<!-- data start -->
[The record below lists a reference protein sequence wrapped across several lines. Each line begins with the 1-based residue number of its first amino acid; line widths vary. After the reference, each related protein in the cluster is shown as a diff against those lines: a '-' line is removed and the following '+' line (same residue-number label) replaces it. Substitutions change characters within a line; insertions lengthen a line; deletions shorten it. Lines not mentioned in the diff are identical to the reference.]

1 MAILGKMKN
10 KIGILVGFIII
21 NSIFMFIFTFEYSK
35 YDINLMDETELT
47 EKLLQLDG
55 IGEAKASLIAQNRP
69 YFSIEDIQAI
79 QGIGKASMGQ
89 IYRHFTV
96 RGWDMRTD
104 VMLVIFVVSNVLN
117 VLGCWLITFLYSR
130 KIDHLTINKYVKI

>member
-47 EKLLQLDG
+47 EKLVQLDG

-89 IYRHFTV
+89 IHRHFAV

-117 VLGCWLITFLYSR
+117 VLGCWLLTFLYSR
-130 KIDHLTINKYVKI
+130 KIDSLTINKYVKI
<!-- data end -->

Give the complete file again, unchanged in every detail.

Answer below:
[The record below lists a reference protein sequence wrapped across several lines. Each line begins with the 1-based residue number of its first amino acid; line widths vary. After the reference, each related protein in the cluster is shown as a diff against those lines: a '-' line is removed and the following '+' line (same residue-number label) replaces it. Substitutions change characters within a line; insertions lengthen a line; deletions shorten it. Lines not mentioned in the diff are identical to the reference.]

1 MAILGKMKN
10 KIGILVGFIII
21 NSIFMFIFTFEYSK
35 YDINLMDETELT
47 EKLLQLDG
55 IGEAKASLIAQNRP
69 YFSIEDIQAI
79 QGIGKASMGQ
89 IYRHFTV
96 RGWDMRTD
104 VMLVIFVVSNVLN
117 VLGCWLITFLYSR
130 KIDHLTINKYVKI

>member
-47 EKLLQLDG
+47 EKLVQLDG

-89 IYRHFTV
+89 IHRHFAV

-117 VLGCWLITFLYSR
+117 VLGCWLLTFLYSR
-130 KIDHLTINKYVKI
+130 KIDSLTINKYVKI